<strong>Last night in the Commons John Redwood was again prominent in the ranks of MPs remonstrating against the inevitable loss of Parliamentâ€™s legislative powers if the Lisbon Treaty is ratified. </strong>
John Redwoodâ€™s three interventions, taken from Hansard, follow.
<strong>Mr. John Redwood (Wokingham) (Con): </strong>Why did the Home Secretary not just say that Great Britain wishes to keep in place the original architectureâ€”outside the EU treaty and European Court of Justice jurisdictionâ€”and to co-operate with other member states where appropriate, so that we preserve our veto and future Parliaments can change their mind if they wish? The problem with her system is that future Parliaments will be bound by any decision she makes.
<strong>Jacqui Smith: </strong>I made it absolutely clear that I feltâ€”I shall outline this when I make some progress in my speechâ€”that having the benefits of taking EU co-operation forward through the new treaty arrangements alongside the protection of UK interests negotiated through our opt-ins on a range of justice and home affairs areas was the right balance to deliver the sorts of results that we wanted.
<strong>Mr. Redwood: </strong>Will the Home Secretary tell us how she would have felt if the previous outgoing Conservative Government had passed a series of laws that Labour did not like and had locked them all in by means of an opt-in so that they could not be repealed without the consent of most of the other member states? Is that a democratic way of proceeding?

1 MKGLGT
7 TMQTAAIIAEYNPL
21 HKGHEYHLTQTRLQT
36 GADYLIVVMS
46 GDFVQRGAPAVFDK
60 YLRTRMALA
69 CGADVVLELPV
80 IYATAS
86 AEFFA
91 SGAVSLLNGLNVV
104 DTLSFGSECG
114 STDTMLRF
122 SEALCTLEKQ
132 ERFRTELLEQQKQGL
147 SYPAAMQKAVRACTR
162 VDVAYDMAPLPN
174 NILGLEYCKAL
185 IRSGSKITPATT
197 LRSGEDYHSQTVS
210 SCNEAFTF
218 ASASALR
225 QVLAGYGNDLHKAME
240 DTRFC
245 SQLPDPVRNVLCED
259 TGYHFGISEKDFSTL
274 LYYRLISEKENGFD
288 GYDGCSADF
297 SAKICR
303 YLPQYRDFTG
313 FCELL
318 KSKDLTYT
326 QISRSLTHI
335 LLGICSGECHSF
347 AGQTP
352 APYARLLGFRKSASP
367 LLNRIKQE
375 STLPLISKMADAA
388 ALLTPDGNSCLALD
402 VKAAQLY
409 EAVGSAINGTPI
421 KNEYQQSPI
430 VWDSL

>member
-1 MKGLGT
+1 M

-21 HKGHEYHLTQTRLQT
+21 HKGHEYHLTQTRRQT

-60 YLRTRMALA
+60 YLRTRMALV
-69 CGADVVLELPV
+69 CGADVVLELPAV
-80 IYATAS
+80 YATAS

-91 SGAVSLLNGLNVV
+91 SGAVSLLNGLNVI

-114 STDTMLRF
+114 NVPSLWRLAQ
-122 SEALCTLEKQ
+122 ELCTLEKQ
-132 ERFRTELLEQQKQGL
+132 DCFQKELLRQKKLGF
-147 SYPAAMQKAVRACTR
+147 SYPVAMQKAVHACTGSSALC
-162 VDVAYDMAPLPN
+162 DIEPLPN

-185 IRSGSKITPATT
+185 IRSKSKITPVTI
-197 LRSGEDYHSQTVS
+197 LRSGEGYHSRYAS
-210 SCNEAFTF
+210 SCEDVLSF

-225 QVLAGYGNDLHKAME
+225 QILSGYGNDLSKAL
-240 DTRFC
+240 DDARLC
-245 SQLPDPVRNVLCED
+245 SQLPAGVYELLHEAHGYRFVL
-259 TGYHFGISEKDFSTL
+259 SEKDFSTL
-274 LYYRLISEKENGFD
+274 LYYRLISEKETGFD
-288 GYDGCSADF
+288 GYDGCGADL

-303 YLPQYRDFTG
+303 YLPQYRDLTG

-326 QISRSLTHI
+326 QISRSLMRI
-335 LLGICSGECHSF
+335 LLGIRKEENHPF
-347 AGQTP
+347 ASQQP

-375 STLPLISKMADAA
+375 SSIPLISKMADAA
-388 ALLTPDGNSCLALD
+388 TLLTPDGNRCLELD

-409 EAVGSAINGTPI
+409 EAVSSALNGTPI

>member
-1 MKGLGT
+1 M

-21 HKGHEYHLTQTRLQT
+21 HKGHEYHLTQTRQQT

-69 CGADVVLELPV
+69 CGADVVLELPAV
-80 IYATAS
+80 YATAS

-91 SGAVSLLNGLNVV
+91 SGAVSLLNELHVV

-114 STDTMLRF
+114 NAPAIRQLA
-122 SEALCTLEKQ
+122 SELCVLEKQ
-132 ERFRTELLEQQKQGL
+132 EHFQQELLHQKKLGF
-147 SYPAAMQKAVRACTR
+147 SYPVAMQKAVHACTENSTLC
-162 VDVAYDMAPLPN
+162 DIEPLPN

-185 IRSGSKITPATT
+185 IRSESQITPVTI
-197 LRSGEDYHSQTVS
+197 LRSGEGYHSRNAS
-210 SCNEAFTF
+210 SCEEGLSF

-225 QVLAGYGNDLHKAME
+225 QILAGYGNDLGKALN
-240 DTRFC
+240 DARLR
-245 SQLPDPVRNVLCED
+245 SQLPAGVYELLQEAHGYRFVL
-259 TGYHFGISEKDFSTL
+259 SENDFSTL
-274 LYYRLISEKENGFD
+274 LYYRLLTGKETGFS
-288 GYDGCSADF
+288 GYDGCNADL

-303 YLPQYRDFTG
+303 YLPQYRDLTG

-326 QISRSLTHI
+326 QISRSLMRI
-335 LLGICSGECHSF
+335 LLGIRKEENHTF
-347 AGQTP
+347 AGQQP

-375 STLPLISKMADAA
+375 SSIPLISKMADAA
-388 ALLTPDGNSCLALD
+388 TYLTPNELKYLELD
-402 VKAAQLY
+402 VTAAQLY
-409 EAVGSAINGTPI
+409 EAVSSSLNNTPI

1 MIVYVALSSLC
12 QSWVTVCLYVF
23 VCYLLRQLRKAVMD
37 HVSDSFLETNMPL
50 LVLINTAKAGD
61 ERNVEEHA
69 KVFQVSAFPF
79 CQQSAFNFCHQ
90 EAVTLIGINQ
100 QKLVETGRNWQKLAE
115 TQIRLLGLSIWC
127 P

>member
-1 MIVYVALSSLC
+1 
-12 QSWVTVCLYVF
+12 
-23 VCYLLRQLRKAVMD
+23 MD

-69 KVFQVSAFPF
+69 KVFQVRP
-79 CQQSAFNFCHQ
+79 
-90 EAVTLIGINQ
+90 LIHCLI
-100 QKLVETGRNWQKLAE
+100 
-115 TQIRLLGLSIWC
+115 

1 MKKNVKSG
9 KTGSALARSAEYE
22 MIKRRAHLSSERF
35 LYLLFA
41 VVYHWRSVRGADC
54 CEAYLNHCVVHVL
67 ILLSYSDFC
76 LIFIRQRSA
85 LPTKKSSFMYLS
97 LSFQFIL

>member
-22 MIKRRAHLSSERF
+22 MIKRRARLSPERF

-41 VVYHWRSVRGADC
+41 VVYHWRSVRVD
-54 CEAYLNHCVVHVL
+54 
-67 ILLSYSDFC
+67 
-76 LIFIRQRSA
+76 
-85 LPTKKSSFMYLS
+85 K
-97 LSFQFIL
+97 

<strong>Jacqui Smith: </strong>I would have hoped that any Government had negotiated hard in Britainâ€™s interest. I would have hoped to see negotiating success such as that which we have seen in this case, although I am not sure that that Conservative Government would have achieved it. I also would have expected lengthy and detailed scrutiny of the proposals, along the same lines as that which we are carrying out and that will take place over the coming days. That is what the Government are delivering.
Mr. Redwood: Will my hon. Friend confirm that, every time the Government opt in to an area of competence under the treaty, the House can no longer reach a free and independent view and repeal and amend it and it cannot be debated sensibly in a general election? The people, as well as Parliament, have lost their power.
<strong>Mr. Grieve:</strong> My right hon. Friend is right and I shall deal with that point towards the end of remarks.